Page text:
Berlin (dpa) – Germans love to stand at the grill and often because of the pandemic. In a study by market research consultancy Mafowerk, 28 percent of those surveyed stated that the coronavirus had caused their network to heat up more than before.
And at the bottom, gas increasingly provides the necessary heat. Coal remains number one – although it is said to be more harmful to nature. Is that correct? A review of the facts.
The claim: Gas barbecue is more climate-friendly than charcoal and emits less harmful carbon dioxide (CO2).
Classification: This is true, but the choice of food to grill is more important for the balance of the climate.
Facts: For a barbecue experience, Germans still rely primarily on charcoal heat – even if the trend is in decline. In 2011, 74 percent of those surveyed by Opinion Research Institute “Chance” still use this method, and ten years later the figure is only 58 percent. This is the result of a current roasting study by the poultry company Wiesenhof. So gas grills are becoming more and more popular: in 2011 it was still one in ten people, and now 29 percent of those surveyed grilled this way.
While the charcoal grill experience is the focus of many barbecue experts, from the procedures of lighting to smelling and even tasting the embers, a gas grill has other advantages: Since there is no fireplace to dispose of, it reduces mess. The flowing gas, which ignites, heats up faster. In addition, it is more climate friendly compared to a charcoal grill.
Eric Johnson reached this conclusion in a study. In 2009, the head of the Swiss environmental consulting firm Atlantic Consulting compared the carbon dioxide balance between two barbecue systems – coal and liquid gas. Compare both systems by running them 150 times for an hour to theoretically cook two kilograms of food.
Conclusion: When using a charcoal grill, 6.7 kg of carbon dioxide is released. A modern car, which consumes only six liters of gasoline, has a range of nearly 50 kilometers. According to the study, only 2.3 kg of carbon dioxide are released when using a gas stove. Here the car will travel only about 16 kilometers. Overall, the result means that CO2 emissions when grilling with charcoal are three times more than when grilled with gas.
One reason for the difference is fuel production, which the study indicated for coal at around 3 kilograms of CO2 per use. With a gas grill, on the other hand, it’s only 0.12 kg of CO2.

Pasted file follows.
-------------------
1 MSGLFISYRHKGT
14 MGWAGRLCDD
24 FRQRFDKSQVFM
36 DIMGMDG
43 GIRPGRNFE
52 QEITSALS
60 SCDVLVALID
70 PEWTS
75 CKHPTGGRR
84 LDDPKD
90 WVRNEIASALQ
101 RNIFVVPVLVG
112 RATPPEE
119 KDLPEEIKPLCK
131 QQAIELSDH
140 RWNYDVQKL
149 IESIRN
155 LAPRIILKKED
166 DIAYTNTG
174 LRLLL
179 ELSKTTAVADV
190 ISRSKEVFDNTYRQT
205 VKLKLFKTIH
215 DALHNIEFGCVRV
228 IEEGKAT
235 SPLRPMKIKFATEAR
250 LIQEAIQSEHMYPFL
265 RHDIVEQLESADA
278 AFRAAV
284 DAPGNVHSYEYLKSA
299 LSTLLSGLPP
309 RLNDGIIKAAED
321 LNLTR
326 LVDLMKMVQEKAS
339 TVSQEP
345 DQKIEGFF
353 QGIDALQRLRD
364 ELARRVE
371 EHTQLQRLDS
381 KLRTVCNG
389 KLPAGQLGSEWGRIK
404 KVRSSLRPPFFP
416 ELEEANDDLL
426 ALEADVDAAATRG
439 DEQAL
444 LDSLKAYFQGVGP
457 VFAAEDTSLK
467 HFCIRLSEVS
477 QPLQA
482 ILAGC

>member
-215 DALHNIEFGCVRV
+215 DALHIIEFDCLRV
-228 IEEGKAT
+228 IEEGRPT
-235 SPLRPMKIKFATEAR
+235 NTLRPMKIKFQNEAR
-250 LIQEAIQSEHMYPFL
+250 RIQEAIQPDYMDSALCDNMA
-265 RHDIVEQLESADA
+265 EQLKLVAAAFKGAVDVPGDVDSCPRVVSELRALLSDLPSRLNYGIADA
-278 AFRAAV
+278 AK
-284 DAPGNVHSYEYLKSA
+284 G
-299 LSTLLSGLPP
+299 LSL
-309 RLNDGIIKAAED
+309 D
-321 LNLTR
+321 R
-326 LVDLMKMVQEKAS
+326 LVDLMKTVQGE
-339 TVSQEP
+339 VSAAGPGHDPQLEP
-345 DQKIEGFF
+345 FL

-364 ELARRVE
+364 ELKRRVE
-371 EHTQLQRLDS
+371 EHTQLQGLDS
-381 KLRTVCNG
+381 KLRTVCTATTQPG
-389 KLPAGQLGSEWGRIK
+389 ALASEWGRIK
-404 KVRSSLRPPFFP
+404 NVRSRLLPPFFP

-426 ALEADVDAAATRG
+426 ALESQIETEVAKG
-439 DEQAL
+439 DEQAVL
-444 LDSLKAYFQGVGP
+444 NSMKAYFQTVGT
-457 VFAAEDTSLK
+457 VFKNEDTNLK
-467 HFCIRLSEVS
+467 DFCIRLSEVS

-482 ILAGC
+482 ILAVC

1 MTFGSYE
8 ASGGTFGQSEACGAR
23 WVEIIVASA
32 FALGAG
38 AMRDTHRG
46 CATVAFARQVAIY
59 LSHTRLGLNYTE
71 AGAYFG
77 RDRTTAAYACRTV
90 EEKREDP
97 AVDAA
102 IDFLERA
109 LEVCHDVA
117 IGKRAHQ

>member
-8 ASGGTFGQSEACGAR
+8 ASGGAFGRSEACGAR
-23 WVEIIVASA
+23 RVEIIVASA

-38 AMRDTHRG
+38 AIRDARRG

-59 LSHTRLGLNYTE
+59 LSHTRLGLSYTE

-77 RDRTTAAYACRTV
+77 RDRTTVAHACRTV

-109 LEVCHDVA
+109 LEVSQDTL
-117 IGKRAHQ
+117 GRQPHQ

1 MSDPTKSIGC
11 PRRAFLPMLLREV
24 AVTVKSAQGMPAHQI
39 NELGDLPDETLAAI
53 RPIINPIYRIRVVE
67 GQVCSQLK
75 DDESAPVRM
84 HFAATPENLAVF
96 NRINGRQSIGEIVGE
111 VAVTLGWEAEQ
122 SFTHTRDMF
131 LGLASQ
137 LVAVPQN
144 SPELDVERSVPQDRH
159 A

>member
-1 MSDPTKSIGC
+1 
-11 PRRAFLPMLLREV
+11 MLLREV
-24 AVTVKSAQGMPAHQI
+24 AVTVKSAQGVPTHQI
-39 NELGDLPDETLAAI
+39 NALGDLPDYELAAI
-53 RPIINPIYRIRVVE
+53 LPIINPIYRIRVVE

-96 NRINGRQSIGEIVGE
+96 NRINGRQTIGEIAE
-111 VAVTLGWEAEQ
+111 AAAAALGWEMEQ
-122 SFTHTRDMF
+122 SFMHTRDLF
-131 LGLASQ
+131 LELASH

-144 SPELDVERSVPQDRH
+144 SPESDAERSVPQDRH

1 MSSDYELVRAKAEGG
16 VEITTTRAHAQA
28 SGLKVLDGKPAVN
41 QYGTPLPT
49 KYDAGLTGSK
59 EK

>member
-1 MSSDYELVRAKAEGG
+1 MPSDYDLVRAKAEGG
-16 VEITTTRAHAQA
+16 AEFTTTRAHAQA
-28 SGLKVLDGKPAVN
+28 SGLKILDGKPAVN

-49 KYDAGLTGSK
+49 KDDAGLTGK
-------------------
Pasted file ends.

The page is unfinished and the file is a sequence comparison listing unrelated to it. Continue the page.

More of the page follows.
But what is a grill is more important for the environment than the type of grill (charcoal, gas or electric). The Federal Environment Agency cites a life cycle assessment study conducted by TÜV Rheinland from 2011, according to which the vast majority of climate-related emissions occur from food on the grill.
Animal products pollute the environment throughout the life cycle much more than corn, for example. According to TÜV Rheinland, the biggest climate culprits on the grill are beef with emissions of around 2.9kg of carbon dioxide equivalent (CO2e) per 200g of grilled meats and cheese with around 1.9kg of CO2eq per 200g. The unit of measure is used to standardize the effect of climate, one kilogram of carbon dioxide equivalent corresponds to the effect of one kilogram of carbon dioxide. Followed by ham and sausage. Best for the climate: Grilled corn had 50 grams of carbon dioxide equivalent, which was the only plant food in the study. The type of grill hardly played a role in the results.
And what do the Germans put on the grill? According to the Wiesenhof grill study, pork remains the most popular despite the decline (2021: 63 percent, 2009: 69 percent), followed by poultry (2021: 58, 2009: 54). Vegetables grow particularly vigorously (2021: 50, 2009: 29). It was ahead of cattle in 2021, which also increased (2021:49, 2009:33). Grilled cheese reached 37 percent in 2021, potatoes to 26, fish to 24, and lamb to 16. Vegetarian and vegan meat alternatives together made up 13 percent.
Behind Wiesenhof is the parent company PHW, which is considered the largest German poultry farming and processing company. For several years, Wiesenhof has increasingly relied on meat substitutes.
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